"Baseball Saved Us"

Multicultural Picture Book

"Baseball Saved Us"

This read aloud is planned for a fifth grade class. Baseball Saved Us is a story from the point of view of a young boy who is sent to an internment camp for Japanese Americans, along with his mother, father, and brother. Feeling discouraged, the prisoners joined together and started a baseball team to lift spirits and pass time.


  • Winner, Parents' Choice Award
  • Winner, Washington State Governor's Writers Award
  • Best Multicultural Title, "Cuffies Award" - Publishers Weekly
  • "Editors' Choice" - San Francisco Chronicle
  • "Choices," Cooperative Children's Book Center (CCBC)
  • "Pick of the Lists," - American Bookseller
  • Washington State Children's Choice Award Finalist

Author and Illustrator

Written by: Ken Mochizuki

Ken Mochizuki was approached by an up and coming publisher, and was asked to write a children's book. After being sent an article about Japanese American's forming baseball teams in the internment camps, he decided to write a historical fiction piece about a boy named "Shorty," that was a hero not only once, but twice in the book! The success of the book jump-started his career as a children's book author.


Illustrated by: Dom Lee

Dom Lee is the illustrator of many children's books. He sometimes collaborates with his wife when illustrating, so some of his work is a combination of ideas and artistic ability. The result of that collaboration is beautiful, as seen in Baseball Saved Us.


Evaluation of Multicultural Elements

This book follows much of the criteria for Multicultural Children's Literature. At the very beginning of the book, on page 2, the character's describe the setting. In doing so, they explain why they are in an internment camp. This not only sets the scene for the book, but it provides in-depth information about an unfortunate time in our history for Japanese Americans. On page 21, the main character is treated poorly by the crowd because he is a minority. This displays the depth of pain that not only our government, but our society caused due to cultural differences. The book is not written to fill a quota and it is not insincere, it was written to tell a short story about an unfortunate part of American history from the point of view of a young boy, in order to share that part of history with children.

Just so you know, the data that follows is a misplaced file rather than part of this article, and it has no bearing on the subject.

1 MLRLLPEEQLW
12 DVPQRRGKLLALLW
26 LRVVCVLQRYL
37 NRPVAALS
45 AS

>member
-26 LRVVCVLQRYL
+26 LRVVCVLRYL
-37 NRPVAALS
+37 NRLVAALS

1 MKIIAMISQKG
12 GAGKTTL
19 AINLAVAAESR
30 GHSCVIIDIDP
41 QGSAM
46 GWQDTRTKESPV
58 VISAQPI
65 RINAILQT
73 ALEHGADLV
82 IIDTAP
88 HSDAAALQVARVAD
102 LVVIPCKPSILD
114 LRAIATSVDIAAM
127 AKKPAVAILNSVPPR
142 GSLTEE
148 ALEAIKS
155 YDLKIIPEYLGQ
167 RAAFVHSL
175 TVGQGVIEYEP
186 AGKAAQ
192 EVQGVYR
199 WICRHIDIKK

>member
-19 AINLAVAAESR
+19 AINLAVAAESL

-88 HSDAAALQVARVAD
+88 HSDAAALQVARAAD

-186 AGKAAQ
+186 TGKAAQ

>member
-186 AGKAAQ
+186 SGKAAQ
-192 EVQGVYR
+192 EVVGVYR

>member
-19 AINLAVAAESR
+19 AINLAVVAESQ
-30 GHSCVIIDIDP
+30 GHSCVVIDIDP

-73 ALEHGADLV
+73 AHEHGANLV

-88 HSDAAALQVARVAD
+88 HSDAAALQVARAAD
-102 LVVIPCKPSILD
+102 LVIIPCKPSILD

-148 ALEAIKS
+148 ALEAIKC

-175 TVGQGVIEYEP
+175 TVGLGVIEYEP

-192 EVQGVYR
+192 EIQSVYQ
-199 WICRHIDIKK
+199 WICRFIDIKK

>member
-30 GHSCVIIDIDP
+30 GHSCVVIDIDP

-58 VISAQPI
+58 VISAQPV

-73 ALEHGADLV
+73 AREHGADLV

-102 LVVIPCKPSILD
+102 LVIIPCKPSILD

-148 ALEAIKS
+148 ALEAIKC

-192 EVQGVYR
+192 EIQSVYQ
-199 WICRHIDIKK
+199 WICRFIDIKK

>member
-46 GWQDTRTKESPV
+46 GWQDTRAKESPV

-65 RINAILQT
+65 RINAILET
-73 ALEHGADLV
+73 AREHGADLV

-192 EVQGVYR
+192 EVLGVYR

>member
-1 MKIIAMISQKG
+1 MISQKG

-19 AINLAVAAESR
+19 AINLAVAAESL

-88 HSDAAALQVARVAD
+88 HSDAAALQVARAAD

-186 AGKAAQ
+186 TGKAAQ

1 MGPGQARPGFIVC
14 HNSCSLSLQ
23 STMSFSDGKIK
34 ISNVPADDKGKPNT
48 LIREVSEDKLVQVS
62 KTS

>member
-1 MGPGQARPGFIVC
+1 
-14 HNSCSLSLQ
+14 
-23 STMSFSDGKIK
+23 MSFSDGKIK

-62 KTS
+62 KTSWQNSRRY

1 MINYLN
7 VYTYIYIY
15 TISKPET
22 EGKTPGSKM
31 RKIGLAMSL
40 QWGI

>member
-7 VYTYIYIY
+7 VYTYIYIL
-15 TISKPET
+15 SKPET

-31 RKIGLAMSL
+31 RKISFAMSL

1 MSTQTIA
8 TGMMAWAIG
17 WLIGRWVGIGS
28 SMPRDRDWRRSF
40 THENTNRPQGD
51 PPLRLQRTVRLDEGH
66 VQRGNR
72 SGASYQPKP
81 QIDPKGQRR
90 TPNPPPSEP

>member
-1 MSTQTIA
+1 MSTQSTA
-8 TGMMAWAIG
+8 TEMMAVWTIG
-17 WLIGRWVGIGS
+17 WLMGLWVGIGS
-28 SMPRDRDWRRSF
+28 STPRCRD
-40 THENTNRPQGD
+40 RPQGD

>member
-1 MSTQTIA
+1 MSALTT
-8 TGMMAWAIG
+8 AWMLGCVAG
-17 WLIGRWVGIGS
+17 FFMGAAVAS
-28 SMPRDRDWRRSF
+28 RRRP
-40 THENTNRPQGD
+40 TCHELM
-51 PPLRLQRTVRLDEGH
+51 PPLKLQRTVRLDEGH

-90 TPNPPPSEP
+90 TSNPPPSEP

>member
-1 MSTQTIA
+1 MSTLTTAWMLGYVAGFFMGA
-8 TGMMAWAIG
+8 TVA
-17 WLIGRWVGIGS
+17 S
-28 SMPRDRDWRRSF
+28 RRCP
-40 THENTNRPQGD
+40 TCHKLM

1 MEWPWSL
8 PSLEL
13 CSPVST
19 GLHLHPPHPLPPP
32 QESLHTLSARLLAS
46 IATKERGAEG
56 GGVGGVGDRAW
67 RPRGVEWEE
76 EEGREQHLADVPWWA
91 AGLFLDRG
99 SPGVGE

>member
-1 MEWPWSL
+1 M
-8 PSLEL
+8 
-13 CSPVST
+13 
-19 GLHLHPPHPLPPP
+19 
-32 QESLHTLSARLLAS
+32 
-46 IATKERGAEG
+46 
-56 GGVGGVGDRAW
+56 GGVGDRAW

During World War II, over 127,000 Americans of Japanese heritage who lived on the Pacific Coast were taken prisoner and sent to concentration camps, because it was believed that they could not be trusted during the war. Starting baseball teams in the camps was one of the ways that the prisoners coped with the hard times. It wasn't until 1988 that America's government finally apologized for the horrible treatment of the Japanese Americans that had their rights taken from them.



Instructional Sequence

1. I will start by giving a bit of background about WWI. Time, what internment camps are, where they were, what the result was.

2. The first question I will ask is "How would you feel if you and your family had to leave your home to live in an uncomfortable camp?" This will get them thinking about how the boy in the book felt.

3. I will also give them the vocabulary words to think about while we read. I will review the words with them using the whiteboard, so they will know what they mean when we get to them in the book.

  • irrigation: is the artificial application of water to the land or soil. It is used to assist in the growing of agricultural crops, maintenance of landscapes, and revegetation of disturbed soils in dry areas and during periods of inadequate rainfall.
  • barrack: small living space, usually for soldiers

4. I will read the story. After page 8, I will ask "Why did Teddy get upset with his father? Was he upset about their situation?"

5. After page 19, I will ask "Why isn't the boy happy to be home?"

6. After page 21, I will ask "Why is the boy so nervous to play, when he knows he can play well like he did in camp?"

7. At the end of the book, I will ask the final question. "After reading this book, how will you treat people or friends that are different than you?"

8. As a final activity and closure, I will have them write their answer to the final question in a narrative format, and make flashcards for the two vocabulary words.